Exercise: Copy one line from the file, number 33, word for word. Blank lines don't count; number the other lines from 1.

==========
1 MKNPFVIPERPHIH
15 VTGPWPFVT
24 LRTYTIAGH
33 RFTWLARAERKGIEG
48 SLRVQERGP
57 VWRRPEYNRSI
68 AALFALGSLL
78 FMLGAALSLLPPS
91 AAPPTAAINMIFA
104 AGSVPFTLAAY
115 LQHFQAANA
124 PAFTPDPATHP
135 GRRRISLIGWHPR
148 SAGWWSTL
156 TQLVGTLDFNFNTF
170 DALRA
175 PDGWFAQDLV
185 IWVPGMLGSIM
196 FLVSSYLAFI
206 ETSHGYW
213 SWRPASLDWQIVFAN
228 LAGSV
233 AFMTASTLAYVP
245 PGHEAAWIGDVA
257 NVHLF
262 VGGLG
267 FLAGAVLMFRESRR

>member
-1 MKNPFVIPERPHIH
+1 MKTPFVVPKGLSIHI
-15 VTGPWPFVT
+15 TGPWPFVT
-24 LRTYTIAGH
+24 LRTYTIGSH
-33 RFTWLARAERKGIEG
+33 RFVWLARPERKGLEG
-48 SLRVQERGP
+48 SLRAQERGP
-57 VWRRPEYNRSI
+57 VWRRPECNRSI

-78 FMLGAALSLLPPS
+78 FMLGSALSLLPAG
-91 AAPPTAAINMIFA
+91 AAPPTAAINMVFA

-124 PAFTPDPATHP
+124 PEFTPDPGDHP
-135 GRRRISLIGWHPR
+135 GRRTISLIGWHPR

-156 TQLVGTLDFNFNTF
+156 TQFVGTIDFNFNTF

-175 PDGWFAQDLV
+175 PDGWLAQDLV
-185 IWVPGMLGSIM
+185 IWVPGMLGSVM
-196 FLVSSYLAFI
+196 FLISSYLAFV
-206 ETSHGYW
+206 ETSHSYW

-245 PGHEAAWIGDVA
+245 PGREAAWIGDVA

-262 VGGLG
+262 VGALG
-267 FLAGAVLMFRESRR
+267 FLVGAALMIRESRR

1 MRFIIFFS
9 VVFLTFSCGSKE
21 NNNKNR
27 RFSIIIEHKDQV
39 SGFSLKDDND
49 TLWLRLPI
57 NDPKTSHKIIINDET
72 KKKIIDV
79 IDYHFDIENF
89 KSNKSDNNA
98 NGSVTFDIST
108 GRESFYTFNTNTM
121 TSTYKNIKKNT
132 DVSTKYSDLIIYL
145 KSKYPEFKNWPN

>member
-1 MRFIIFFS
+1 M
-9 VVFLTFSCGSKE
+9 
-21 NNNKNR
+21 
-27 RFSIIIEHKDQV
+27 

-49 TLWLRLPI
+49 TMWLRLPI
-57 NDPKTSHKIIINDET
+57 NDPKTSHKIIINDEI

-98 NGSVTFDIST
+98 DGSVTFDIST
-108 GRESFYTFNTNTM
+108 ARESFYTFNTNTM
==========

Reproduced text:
-24 LRTYTIAGH